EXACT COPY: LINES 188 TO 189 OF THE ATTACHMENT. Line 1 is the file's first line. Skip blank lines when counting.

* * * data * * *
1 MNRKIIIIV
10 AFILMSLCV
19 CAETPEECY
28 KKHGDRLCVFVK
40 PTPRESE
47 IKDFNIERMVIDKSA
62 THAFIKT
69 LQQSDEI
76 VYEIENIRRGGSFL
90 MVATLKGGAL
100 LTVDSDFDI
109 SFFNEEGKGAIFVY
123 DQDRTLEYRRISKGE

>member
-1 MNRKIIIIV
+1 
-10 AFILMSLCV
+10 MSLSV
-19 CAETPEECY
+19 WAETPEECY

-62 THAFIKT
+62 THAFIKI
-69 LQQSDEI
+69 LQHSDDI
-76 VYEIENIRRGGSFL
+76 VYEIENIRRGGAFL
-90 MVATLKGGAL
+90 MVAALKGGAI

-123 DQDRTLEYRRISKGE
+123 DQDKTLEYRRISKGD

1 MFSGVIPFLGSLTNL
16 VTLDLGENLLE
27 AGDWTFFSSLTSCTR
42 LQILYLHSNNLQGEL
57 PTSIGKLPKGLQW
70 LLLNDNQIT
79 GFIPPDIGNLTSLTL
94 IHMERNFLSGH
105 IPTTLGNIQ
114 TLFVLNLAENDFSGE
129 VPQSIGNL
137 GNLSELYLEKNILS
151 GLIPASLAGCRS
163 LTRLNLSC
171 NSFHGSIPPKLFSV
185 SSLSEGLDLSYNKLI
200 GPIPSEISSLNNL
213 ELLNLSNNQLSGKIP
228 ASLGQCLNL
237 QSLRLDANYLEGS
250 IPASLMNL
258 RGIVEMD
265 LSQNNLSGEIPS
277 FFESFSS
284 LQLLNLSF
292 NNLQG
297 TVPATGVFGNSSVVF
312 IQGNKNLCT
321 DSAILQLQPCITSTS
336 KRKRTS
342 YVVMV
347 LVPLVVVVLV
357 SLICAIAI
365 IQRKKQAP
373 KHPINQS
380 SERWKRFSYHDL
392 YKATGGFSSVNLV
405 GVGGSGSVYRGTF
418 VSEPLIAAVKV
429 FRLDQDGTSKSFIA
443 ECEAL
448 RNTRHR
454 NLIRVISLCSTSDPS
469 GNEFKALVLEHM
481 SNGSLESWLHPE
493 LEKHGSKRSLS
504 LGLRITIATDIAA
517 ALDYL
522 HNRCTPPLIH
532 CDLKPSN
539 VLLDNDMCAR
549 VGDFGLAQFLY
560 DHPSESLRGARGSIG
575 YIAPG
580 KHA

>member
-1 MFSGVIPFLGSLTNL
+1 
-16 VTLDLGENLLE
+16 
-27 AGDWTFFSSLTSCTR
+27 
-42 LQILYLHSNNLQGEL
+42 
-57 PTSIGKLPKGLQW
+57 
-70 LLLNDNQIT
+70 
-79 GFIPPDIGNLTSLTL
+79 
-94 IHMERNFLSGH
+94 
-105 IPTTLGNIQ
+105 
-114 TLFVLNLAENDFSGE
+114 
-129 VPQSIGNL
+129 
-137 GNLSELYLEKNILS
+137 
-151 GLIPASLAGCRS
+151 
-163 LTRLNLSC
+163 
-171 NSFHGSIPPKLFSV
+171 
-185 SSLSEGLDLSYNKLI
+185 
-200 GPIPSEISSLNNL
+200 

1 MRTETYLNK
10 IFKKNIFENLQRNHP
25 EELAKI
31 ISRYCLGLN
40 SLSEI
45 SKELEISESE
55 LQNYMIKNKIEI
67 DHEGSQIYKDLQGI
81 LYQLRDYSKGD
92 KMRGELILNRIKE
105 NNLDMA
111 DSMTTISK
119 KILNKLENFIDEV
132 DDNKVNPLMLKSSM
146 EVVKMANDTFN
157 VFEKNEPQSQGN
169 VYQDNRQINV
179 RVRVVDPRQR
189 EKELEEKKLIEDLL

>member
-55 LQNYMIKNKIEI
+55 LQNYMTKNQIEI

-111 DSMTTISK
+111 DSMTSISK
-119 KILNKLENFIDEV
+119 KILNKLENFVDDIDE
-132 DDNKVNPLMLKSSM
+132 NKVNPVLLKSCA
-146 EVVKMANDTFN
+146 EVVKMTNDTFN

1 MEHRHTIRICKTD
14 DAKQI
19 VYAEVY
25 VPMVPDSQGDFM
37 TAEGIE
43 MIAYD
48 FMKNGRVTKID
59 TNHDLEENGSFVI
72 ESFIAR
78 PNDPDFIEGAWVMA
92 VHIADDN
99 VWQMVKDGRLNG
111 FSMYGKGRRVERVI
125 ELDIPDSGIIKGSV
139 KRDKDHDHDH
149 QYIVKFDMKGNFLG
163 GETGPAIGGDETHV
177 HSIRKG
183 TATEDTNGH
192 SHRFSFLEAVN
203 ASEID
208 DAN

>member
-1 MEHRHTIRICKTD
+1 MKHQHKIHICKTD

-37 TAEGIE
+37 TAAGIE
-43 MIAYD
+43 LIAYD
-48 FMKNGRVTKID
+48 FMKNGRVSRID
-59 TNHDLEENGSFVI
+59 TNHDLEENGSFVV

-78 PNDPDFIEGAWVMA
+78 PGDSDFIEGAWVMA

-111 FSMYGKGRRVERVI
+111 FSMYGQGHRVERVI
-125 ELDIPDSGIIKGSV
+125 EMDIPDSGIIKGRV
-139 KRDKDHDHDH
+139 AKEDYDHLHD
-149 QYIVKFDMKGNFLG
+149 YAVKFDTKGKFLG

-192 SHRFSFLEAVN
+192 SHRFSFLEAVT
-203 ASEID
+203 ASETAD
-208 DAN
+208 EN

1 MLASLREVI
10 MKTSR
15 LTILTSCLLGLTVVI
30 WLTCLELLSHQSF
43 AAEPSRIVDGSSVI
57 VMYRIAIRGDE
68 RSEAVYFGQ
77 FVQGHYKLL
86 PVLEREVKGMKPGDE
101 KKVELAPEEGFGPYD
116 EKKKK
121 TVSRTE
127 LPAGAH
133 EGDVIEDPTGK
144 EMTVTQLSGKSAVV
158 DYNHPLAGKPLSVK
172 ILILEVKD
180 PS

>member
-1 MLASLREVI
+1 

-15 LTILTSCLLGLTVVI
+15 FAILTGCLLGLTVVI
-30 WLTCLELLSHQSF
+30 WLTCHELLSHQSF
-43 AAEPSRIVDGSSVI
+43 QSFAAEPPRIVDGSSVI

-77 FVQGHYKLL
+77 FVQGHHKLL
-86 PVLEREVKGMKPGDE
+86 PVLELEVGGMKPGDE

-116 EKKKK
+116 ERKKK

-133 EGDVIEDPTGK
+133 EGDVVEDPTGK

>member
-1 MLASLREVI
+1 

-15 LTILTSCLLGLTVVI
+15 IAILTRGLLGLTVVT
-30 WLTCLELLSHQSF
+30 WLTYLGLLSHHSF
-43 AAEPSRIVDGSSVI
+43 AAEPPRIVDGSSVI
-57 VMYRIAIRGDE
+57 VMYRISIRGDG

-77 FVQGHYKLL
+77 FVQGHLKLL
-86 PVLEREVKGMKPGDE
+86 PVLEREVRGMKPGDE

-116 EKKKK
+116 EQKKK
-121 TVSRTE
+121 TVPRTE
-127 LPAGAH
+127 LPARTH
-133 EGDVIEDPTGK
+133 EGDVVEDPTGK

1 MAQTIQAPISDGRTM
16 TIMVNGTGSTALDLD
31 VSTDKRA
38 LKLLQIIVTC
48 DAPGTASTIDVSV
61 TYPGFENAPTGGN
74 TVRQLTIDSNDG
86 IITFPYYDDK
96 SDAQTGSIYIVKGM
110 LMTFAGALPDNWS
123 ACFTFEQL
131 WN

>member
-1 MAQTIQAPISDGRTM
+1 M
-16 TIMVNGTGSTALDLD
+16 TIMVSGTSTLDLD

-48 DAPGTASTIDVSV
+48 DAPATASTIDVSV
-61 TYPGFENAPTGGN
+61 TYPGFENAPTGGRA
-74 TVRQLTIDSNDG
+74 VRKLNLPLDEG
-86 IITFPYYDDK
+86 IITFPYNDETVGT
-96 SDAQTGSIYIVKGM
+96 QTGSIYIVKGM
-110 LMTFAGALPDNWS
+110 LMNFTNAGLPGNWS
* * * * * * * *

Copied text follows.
-125 ELDIPDSGIIKGSV
+125 EMDIPDSGIIKGRV